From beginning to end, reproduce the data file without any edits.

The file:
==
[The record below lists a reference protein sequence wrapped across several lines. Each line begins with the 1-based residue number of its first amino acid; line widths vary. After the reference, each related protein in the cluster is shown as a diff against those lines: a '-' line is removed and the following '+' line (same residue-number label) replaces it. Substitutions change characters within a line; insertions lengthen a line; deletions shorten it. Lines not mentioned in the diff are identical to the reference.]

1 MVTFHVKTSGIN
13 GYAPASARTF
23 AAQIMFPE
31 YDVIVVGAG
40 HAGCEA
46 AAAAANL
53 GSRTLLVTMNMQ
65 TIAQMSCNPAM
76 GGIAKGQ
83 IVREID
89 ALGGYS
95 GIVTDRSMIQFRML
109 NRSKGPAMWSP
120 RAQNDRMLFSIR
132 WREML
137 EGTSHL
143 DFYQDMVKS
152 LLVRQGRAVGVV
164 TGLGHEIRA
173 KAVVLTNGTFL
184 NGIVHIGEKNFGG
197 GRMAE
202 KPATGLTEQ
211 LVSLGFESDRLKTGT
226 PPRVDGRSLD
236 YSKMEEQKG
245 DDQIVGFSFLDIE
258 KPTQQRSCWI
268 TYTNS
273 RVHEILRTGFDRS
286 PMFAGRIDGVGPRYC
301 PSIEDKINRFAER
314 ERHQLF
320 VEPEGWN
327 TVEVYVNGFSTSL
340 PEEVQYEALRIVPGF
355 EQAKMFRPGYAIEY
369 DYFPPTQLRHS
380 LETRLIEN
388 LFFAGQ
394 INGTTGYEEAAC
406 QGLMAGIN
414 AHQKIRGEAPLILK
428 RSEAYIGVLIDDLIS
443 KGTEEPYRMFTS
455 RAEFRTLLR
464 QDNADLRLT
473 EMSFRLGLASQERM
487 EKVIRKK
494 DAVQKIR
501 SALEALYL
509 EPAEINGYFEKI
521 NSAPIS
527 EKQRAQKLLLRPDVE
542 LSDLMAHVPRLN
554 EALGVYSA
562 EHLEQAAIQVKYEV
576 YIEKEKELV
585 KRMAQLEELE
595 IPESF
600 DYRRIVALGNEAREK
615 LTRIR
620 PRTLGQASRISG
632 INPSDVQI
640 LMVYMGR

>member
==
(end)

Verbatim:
[The record below lists a reference protein sequence wrapped across several lines. Each line begins with the 1-based residue number of its first amino acid; line widths vary. After the reference, each related protein in the cluster is shown as a diff against those lines: a '-' line is removed and the following '+' line (same residue-number label) replaces it. Substitutions change characters within a line; insertions lengthen a line; deletions shorten it. Lines not mentioned in the diff are identical to the reference.]

1 MVTFHVKTSGIN
13 GYAPASARTF
23 AAQIMFPE
31 YDVIVVGAG
40 HAGCEA
46 AAAAANL
53 GSRTLLVTMNMQ
65 TIAQMSCNPAM
76 GGIAKGQ
83 IVREID
89 ALGGYS
95 GIVTDRSMIQFRML
109 NRSKGPAMWSP
120 RAQNDRMLFSIR
132 WREML
137 EGTSHL
143 DFYQDMVKS
152 LLVRQGRAVGVV
164 TGLGHEIRA
173 KAVVLTNGTFL
184 NGIVHIGEKNFGG
197 GRMAE
202 KPATGLTEQ
211 LVSLGFESDRLKTGT
226 PPRVDGRSLD
236 YSKMEEQKG
245 DDQIVGFSFLDIE
258 KPTQQRSCWI
268 TYTNS
273 RVHEILRTGFDRS
286 PMFAGRIDGVGPRYC
301 PSIEDKINRFAER
314 ERHQLF
320 VEPEGWN
327 TVEVYVNGFSTSL
340 PEEVQYEALRIVPGF
355 EQAKMFRPGYAIEY
369 DYFPPTQLRHS
380 LETRLIEN
388 LFFAGQ
394 INGTTGYEEAAC
406 QGLMAGIN
414 AHQKIRGEAPLILK
428 RSEAYIGVLIDDLIS
443 KGTEEPYRMFTS
455 RAEFRTLLR
464 QDNADLRLT
473 EMSFRLGLASQERM
487 EKVIRKK
494 DAVQKIR
501 SALEALYL
509 EPAEINGYFEKI
521 NSAPIS
527 EKQRAQKLLLRPDVE
542 LSDLMAHVPRLN
554 EALGVYSA
562 EHLEQAAIQVKYEV
576 YIEKEKELV
585 KRMAQLEELE
595 IPESF
600 DYRRIVALGNEAREK
615 LTRIR
620 PRTLGQASRISG
632 INPSDVQI
640 LMVYMGR

>member